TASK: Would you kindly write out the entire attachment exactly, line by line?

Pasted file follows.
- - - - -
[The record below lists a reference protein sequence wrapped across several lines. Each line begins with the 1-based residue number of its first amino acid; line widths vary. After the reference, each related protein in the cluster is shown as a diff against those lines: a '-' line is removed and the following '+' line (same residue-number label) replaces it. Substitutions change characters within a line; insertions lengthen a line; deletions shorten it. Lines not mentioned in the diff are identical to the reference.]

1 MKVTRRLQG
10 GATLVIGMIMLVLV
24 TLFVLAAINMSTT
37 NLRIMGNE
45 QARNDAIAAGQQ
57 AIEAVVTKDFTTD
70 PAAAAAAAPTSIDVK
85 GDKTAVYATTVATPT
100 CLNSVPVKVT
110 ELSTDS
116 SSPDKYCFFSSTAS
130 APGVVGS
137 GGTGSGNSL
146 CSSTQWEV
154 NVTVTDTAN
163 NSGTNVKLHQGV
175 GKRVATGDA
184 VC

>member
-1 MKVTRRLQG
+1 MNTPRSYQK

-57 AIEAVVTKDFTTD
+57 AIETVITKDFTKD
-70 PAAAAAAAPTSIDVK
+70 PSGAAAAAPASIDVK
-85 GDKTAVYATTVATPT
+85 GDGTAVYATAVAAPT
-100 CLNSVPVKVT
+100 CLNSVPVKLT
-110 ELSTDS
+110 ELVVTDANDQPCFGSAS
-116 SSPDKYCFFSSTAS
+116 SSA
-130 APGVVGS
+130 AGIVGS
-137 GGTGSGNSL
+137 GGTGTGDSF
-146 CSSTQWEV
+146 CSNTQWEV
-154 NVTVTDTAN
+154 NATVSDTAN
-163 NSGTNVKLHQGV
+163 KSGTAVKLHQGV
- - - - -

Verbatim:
[The record below lists a reference protein sequence wrapped across several lines. Each line begins with the 1-based residue number of its first amino acid; line widths vary. After the reference, each related protein in the cluster is shown as a diff against those lines: a '-' line is removed and the following '+' line (same residue-number label) replaces it. Substitutions change characters within a line; insertions lengthen a line; deletions shorten it. Lines not mentioned in the diff are identical to the reference.]

1 MKVTRRLQG
10 GATLVIGMIMLVLV
24 TLFVLAAINMSTT
37 NLRIMGNE
45 QARNDAIAAGQQ
57 AIEAVVTKDFTTD
70 PAAAAAAAPTSIDVK
85 GDKTAVYATTVATPT
100 CLNSVPVKVT
110 ELSTDS
116 SSPDKYCFFSSTAS
130 APGVVGS
137 GGTGSGNSL
146 CSSTQWEV
154 NVTVTDTAN
163 NSGTNVKLHQGV
175 GKRVATGDA
184 VC

>member
-1 MKVTRRLQG
+1 MNTPRSYQK

-57 AIEAVVTKDFTTD
+57 AIETVITKDFTKD
-70 PAAAAAAAPTSIDVK
+70 PSGAAAAAPASIDVK
-85 GDKTAVYATTVATPT
+85 GDGTAVYATAVAAPT
-100 CLNSVPVKVT
+100 CLNSVPVKLT
-110 ELSTDS
+110 ELVVTDANDQPCFGSAS
-116 SSPDKYCFFSSTAS
+116 SSA
-130 APGVVGS
+130 AGIVGS
-137 GGTGSGNSL
+137 GGTGTGDSF
-146 CSSTQWEV
+146 CSNTQWEV
-154 NVTVTDTAN
+154 NATVSDTAN
-163 NSGTNVKLHQGV
+163 KSGTAVKLHQGV